‘The leading class in the Philippine Revolution is the proletariat’

By Phoebe De Padua
August 9, 2023

This slightly edited talk was presented July 31 on the Workers World Party webinar titled “Lenin and the working class.” Go to youtube.com/watch?v=bNLB1b3tFKY to view the entire webinar.  

Phoebe De Padua


Warm and militant greetings, comrades! I am very glad to be part of this important and relevant webinar presented by Workers World Party, which is focused on advancing the struggle for workers’ power in the United States and across the world.

Without a doubt, the leading class in the Philippine Revolution is the proletariat, the working class. History has shown that the Filipino proletariat is the most advanced productive and political force in the Philippines because it has dared to lead the people onto the road of revolutionary armed struggle against their foreign and local oppressors. The proletariat is also the class that has gained the most experience and lessons during the concrete practice of the Philippine Revolution.

Phoebe De Padua speaking at the July 31 webinar.

The Philippines is a semi-feudal and semi-colonial country, so the main force in the Philippine Revolution is the peasantry. Due to this character of the Philippines, a basic alliance of the working class and the peasantry serves as the stable foundation of the national united front in the Philippines.

Building a national united front 

Only by building up such an alliance can the middle forces, the petty bourgeoisie and the national bourgeoisie, be attracted into a national united front to isolate the enemy – the comprador class of the big bourgeoisie, which consists of current Philippine President Ferdinand “Bongbong” Marcos Jr, son of martial law dictator and former President Ferdinand Marcos. The Marcos regime is a U.S. imperialist puppet. They are all actively plotting against the interests of the proletariat. They are the enemy of the Filipino working class and the Filipino masses.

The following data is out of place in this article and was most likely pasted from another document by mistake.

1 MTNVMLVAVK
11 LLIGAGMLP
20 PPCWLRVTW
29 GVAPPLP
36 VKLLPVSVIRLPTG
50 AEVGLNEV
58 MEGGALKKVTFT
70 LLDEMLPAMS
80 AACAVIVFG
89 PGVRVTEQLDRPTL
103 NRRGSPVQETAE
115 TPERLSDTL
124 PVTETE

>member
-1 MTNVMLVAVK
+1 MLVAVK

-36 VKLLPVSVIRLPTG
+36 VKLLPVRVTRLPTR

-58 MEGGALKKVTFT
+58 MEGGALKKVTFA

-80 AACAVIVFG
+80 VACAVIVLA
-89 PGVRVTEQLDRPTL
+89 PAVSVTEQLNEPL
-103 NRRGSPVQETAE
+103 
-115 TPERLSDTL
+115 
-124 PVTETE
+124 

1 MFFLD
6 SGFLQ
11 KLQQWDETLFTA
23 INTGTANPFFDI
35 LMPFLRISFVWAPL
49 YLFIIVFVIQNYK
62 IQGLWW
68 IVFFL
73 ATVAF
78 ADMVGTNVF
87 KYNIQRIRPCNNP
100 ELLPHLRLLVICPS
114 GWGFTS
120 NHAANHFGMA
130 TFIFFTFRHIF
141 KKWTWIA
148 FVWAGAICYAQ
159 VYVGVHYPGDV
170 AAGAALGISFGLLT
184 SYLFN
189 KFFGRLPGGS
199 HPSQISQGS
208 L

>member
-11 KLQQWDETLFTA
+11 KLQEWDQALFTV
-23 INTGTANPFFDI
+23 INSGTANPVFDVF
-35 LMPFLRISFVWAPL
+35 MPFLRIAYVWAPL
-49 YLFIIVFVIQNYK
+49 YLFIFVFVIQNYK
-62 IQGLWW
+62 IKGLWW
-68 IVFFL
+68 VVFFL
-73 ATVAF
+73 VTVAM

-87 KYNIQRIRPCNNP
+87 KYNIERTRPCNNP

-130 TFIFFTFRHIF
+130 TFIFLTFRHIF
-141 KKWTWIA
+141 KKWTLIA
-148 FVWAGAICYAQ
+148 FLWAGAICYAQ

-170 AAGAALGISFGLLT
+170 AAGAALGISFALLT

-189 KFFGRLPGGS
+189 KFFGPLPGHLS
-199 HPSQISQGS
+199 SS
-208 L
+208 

The Filipino proletariat is actively struggling for an end to their exploitation. Under grim working conditions, workers’ right to form or join unions and other organizations are curtailed by the anti-labor government – either by brute force or as a consequence of flexible working arrangements, such as contractualization and informal employment.

From 2016 to the present day, it has been documented that there have been at least 71 killings of trade unionists, three cases of abduction and five disappearances – four of which involve women labor organizers. Also, there have been 41 illegal arrests and detentions, and more than 100 arrests of workers involved in strikes and protest actions.

On International Working Women’s Day this year, March 8, members of Women Workers United in the Philippines brought attention to how many women workers are still employed as contract and agency workers. They have fewer privileges compared to workers who are men. Women workers face inequalities in hiring policies, wages, benefits, leaves, and even in workplace facilities. Women’s employment in contractual work and odd jobs in the informal sector are significant barriers to their unionization.

Plight of Filipino migrant workers

Filipino workers’ struggles are certainly not confined to Philippine borders. Many Filipino people are forced to leave their homeland in search of work, which was systematized by the Labor Export Policy that the Marcos regime put into place in 1974. It’s been said time and time again that the largest export of the Philippines is the overseas Filipino worker. More than 2 million Filipino people work overseas, and more than 60% of them are women workers.

One important workers’ struggle to highlight is the struggle of Filipino migrant workers in Hong Kong. There, migrant women, with the support of faith leaders and the church, have been fighting for better working conditions for their domestic work. Amid the COVID-19 pandemic, overseas Filipino migrant women in Hong Kong risked their lives and reputations as they spoke out against the anti-people policies of the Philippine government. They were unfairly red-tagged and labeled as “terrorists,” all while providing services and support that the Philippine government has failed to provide Filipino migrants.

Migrant women workers in Hong Kong are committed to serving the people. They meet regularly as members of GABRIELA and other Filipino national democratic organizations, which are getting to really know the conditions of Filipino workers. They are conducting social investigations and class analysis, and facilitating political education among the Filipino masses in their local Hong Kong context. These migrant workers continue their militant struggle – despite their precarious conditions, lacking secure jobs and fair wages, and living in a foreign country that is not their home.

Struggle of Jollibee workers